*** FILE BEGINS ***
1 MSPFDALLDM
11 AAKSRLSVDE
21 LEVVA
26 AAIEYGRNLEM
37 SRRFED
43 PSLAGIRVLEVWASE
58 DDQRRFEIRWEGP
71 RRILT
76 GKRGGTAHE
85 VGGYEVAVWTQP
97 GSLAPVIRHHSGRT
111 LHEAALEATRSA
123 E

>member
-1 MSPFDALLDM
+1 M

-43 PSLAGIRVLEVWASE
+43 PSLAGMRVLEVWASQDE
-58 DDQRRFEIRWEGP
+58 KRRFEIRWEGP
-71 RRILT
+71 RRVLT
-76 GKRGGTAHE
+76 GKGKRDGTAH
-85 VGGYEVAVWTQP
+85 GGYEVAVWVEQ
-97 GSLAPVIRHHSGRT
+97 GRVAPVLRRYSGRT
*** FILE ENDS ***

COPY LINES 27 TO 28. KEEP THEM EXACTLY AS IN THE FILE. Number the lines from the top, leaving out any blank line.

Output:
-97 GSLAPVIRHHSGRT
+97 GRVAPVLRRYSGRT